South Carolina Sheriffs Weigh In On Palmetto State’s Judicial Leniency Problem

“The legislature is ultimately responsible …”

One of the largest law enforcement advocacy organizations in South Carolina is weighing in decisively on a problem this news outlet has been addressing for years … excessive judicial leniency.

What do I mean by excessive judicial leniency? I am referring to the practice of Palmetto State judges – all of whom are elected or appointed by the GOP-controlled legislature – to let violent offenders with multiple arrests and/ or convictions roam our streets while they await trial on charges like murder, attempted murder, etc.

I have written about this problem for several years now, but South Carolina’s “Republican” lawmakers continue to elect judges who put the rights of victimizers ahead of the rights of victims … judges who believe the “woke” conception of “justice” is more important than individual liberty and public safety.

Needless to say, such decisions regularly yield fatal consequences …

This week, one of the Palmetto State’s top law enforcement officers – York County sheriff Kevin Tolson – penned an open letter on “South Carolina’s criminal justice system.” The letter – which has been making the rounds at the S.C. State House – was published by Tolson in his capacity as president of the S.C. Sheriffs’ Association. This group was founded over 100 years ago to advocate for law enforcement and “provide support and training services” to the 46 sheriffs in the Palmetto State.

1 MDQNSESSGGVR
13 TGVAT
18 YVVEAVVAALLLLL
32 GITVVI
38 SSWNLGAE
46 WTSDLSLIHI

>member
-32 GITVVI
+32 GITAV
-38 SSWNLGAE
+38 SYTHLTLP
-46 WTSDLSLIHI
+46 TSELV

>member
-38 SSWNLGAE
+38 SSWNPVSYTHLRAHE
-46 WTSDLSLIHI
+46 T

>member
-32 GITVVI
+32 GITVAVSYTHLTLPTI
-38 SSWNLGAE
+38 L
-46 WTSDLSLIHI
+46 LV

In his letter (.pdf), Tolson addressed an officer-involved shooting that took place in North Augusta, S.C. last month involving a suspect who shot and wounded a North Augusta police officer.

“This small, quaint town in South Carolina witnessed an exchange of gunfire that would rival Hollywood’s best action movies, but this was no fictional scene,” Tolson wrote. “This was real a life scenario where a real law enforcement officer was shot and countless other law enforcement officers were shot at all while innocent civilians stood in the crossfire. How could this happen?”



The suspect in the North Augusta shooting – Thomas M. Airington of Clarks Hill, S.C. – has a lengthy rap sheet. Convictions on his record included forgery (1997), simple assault (twice in 1997), simple assault (1998), possession of a controlled substance (1998), driving under the influence (1998), unlawful carrying of a weapon (1998), disorderly conduct (1998), destruction of city property (1998), breaking into motor vehicles (three times in 2000), disorderly conduct (2003), shoplifting (2004), assault and battery of a high and aggravated nature (2004) and resisting arrest (2007).

Airington was also charged with second degree lynching in 2004 but he was not convicted of that charge.